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Re: API version number policy
Re: API version number policy
Thu, 19 Mar 2009 14:16:35 +0100
* John W. Eaton <address@hidden> [2009-03-18 13:05]:
> I change it at pretty much every snapshot because I think there are
> usually changes that would break compatibility with previous versions
> of Octave. I do this because it is a lot easier than looking
> carefully at the sometimes large diffs between snapshots and trying to
> decide whether any of the many changes is something that would cause
> trouble for someone somewhere if they were to try to use the newer
> libraries with an older .oct file compiled and linked with a previous
> version of Octave.
Thanks for the explanation.
If I understand the code correctly, there is a mechanism in defun.cc to
verify whether the .oct module loaded has the appropriate api-v* string.
I think that this can be replaced by a pure ld.so/SONAME-based technique.
I would volunteer to make the necessary changes in the code, if we decide
to make the switch.
Before looking at the details on how this would be implemented in Octave,
let me make a brief recall on shared libraries, SONAMEs, and all this
business. Note that I will adopt a Linux/GNU-centric point-of-view, but
the ideas could be generalized to any system (BTW, this generalization is
what libtool does under the hoods).
When a C or C++ program is launched, the dynamic linker/loader ld.so
loads all the needed shared libraries. Let's take this example:
$ ldd /usr/bin/octave-3.1.54 | grep libgfortran
libgfortran.so.3 => /usr/lib/libgfortran.so.3 (0x00007f127d741000)
"libgfortran.so.3" is what is called the SONAME of the library. We have:
$ ls -l /usr/lib/libgfortran*
lrwxrwxrwx 1 root root 20 2009-02-02 17:31 /usr/lib/libgfortran.so.3 ->
-rw-r--r-- 1 root root 895880 2009-01-02 12:16 /usr/lib/libgfortran.so.3.0.0
Now, shared libraries have typically three version numbers, like the
"3.0.0" above. If a library is called libfoo.so.X.Y.Z, then X is the
major version number. This number changes whenever the API/ABI undergoes
backward-incompatible changes. Y is the minor number, which changes when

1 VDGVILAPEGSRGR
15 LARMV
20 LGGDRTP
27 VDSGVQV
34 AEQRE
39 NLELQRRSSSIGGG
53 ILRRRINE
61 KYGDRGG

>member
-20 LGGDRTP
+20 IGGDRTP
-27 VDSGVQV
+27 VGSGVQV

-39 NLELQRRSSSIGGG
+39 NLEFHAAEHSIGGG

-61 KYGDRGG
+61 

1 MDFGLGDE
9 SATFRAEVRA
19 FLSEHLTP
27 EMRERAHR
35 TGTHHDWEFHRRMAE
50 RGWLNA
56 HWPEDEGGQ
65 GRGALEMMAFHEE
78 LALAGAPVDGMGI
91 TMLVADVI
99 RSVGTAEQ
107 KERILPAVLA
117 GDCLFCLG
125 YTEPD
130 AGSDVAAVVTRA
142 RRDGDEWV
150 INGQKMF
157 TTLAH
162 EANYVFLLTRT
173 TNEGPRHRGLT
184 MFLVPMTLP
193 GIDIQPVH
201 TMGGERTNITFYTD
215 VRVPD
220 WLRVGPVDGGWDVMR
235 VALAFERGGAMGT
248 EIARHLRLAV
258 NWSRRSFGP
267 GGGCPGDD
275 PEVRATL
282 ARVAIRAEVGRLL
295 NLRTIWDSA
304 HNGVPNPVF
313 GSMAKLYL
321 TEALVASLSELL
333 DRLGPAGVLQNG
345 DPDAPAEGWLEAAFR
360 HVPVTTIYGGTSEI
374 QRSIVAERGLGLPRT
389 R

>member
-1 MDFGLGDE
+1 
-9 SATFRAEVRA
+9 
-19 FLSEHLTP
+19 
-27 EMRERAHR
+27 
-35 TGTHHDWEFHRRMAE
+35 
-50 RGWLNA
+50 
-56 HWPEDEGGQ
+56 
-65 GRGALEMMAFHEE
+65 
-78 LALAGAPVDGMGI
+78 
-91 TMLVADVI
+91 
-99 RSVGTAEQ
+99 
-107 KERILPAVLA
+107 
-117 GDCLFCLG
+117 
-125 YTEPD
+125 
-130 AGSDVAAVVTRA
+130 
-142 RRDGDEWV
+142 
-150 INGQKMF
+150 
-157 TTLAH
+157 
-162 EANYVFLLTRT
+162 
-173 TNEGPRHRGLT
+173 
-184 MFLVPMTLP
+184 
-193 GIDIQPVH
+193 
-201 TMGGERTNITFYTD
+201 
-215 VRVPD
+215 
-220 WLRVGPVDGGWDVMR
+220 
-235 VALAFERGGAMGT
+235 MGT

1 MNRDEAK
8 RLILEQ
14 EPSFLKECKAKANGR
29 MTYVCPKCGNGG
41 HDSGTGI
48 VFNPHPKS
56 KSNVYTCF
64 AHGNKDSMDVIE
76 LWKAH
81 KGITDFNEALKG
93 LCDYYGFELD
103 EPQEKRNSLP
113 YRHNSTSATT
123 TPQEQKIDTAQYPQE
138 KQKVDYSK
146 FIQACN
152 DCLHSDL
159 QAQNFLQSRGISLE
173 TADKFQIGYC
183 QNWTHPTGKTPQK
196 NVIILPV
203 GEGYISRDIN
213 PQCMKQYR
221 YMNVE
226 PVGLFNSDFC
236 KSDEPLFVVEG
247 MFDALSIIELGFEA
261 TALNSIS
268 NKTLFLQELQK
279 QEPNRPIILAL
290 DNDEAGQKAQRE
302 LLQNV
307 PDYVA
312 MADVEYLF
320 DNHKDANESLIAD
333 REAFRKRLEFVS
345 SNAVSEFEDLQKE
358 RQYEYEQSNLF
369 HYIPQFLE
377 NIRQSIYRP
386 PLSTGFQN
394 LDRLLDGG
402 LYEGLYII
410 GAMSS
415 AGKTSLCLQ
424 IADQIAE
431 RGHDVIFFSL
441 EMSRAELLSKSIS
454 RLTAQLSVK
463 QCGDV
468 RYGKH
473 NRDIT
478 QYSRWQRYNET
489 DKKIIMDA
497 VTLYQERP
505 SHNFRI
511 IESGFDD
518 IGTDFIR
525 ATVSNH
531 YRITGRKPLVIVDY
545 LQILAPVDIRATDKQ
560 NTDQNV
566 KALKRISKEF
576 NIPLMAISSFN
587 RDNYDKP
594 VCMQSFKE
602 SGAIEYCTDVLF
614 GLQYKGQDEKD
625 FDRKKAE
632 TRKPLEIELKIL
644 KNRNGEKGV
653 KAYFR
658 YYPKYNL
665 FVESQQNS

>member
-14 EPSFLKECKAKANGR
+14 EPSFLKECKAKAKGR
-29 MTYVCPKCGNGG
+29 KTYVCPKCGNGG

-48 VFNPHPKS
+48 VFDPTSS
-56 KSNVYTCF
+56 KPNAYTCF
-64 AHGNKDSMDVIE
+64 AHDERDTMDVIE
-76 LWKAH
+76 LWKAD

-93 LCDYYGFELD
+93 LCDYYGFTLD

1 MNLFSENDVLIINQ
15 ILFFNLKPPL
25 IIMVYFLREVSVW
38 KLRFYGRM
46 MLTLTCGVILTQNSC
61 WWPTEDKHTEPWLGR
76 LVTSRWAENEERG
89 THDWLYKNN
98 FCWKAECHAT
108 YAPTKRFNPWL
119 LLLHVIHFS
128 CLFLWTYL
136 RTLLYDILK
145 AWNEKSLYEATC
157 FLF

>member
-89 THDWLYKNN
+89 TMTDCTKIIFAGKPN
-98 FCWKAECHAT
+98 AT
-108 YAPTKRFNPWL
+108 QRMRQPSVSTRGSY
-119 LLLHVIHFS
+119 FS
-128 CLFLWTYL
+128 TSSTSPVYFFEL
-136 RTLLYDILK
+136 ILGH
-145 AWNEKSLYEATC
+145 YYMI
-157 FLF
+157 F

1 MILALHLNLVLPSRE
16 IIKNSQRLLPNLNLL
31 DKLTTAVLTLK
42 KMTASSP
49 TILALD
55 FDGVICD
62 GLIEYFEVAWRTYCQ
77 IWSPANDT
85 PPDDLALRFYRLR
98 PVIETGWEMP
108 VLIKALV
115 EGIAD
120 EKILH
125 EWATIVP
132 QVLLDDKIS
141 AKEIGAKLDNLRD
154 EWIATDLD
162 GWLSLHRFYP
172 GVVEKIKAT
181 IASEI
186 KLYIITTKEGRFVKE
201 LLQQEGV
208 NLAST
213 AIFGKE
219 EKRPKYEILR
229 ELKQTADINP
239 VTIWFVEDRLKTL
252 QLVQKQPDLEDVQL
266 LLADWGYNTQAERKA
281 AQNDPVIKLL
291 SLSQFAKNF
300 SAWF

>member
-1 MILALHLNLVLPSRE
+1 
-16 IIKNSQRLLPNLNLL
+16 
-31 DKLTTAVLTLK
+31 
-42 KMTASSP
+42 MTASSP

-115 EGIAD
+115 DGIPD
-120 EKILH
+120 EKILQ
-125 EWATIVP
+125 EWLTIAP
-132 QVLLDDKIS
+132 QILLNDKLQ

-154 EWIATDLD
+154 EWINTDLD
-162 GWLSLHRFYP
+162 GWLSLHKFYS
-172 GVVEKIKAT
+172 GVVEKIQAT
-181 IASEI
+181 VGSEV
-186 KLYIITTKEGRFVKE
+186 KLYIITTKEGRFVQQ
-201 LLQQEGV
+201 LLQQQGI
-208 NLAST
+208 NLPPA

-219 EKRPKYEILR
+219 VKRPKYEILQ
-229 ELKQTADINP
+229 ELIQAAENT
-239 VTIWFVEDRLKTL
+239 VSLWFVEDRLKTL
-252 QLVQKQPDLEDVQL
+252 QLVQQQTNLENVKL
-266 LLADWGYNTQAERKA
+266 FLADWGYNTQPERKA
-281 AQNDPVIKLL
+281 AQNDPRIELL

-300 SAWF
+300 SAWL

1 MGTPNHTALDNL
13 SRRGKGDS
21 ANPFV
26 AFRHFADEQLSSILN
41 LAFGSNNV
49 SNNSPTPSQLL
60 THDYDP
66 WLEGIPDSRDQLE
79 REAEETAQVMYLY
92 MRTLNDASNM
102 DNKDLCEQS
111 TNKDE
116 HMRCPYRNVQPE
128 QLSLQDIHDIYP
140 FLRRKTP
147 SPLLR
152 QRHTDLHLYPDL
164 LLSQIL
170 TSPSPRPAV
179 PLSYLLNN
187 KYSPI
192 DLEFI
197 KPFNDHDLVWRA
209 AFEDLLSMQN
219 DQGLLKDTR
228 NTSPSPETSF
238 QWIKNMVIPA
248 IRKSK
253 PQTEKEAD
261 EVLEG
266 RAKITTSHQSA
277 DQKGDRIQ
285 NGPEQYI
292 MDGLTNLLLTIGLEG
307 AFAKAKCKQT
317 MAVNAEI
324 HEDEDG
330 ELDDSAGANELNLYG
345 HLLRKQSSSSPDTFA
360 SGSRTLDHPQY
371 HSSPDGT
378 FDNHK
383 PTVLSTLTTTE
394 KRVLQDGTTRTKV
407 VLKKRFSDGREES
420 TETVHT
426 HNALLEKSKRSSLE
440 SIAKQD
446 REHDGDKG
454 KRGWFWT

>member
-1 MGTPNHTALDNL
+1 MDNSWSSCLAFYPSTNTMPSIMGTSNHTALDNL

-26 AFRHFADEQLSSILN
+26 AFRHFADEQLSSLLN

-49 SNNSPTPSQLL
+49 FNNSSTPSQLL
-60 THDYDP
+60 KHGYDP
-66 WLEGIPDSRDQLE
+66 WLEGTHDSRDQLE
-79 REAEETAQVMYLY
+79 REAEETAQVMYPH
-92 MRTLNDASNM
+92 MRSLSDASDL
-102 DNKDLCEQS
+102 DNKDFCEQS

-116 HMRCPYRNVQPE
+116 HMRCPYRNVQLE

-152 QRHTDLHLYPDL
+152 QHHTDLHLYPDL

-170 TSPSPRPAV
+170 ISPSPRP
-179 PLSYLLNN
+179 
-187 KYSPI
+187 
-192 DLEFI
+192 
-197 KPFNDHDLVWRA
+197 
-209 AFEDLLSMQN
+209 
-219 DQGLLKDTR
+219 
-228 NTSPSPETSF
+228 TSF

there are backward-compatible changes in the API, like additions of new
functions. Finally, Z is the micro number and changes whenever a new
implementation of the library is released.
As regards ld.so, only the major number X counts, note the presence of
"3" in the SONAME libgfortran.so.3. (Actually, this is not universally
true, it is only the common practice; nothing prevents developers of
creating a library with a SONAME like libbar.so.3.4-5.)
What happens in the case of .oct modules loaded by Octave? The answer
is: pretty the same as with programs. Let'us take this example:
$ ldd /usr/lib/octave/3.1.54/oct/x86_64-pc-linux-gnu/betainc.oct | grep
liboctave.so => not found
The SONAME above is "liboctave.so". In the example above, this library is
"not found" but it works in practice because octave sets an rpath. We could
mimic this by doing:
$ LD_LIBRARY_PATH=/usr/lib/octave-3.1.54 \
ldd /usr/lib/octave/3.0.4/oct/x86_64-pc-linux-gnu/betainc.oct | grep liboctave
liboctave.so => /usr/lib/octave-3.1.54/liboctave.so (0x00007fccedbb2000)
When the betainc.oct module is loaded by dlopen, it goes through ld.so in
order to find the liboctave.so above.
Imagine now that Octave shipped with the following shared libraries:
/usr/lib/liboctave.so.1 -> liboctave.so.1.2.3
/usr/lib/liboctinterp.so.4 -> liboctinterp.so.4.5.6
/usr/lib/libcruft.so.7 -> liboctinterp.so.7.8.9
Note that, in Debian and probably other Linux distros, these files would
be placed in separate packages, names liboctave1, liboctinterp4 and
In this case, we would have something like this:
$ ldd /usr/lib/octave/3.0.4/oct/x86_64-pc-linux-gnu/betainc.oct
liboctave.so.1 => /usr/lib/liboctave.so.1.2.3 (...)
liboctinterp.so.4 => /usr/lib/liboctinterp.so.4.5.6 (...)
libcruft.so.7 => /usr/lib/libcruft.so.7.8.9 (...)
With the mechanisms, there is no need for worrying about api-v* number
checking, it is done automatically by ld.so. In the case a given .oct
module was compiled against liboctave1 and a new version Octave is
installed that is linked against liboctave2, they both could work
together (well, I am not 100% sure about this, but it is principle
possible to do).
In practical terms, this means that the upstream authors of Octave would
have to take care of shared library versioning for liboctave,
liboctinterp, and libcruft, by detecting all the backward-compatible and
-incompatible changes in the API and ABI. I do not know exactly how hard
this would be. In Debian, there is a nice utility called dpkg-gensymbols
that help maintainers of shared library packages to track some API
I would like to know your opinion about this.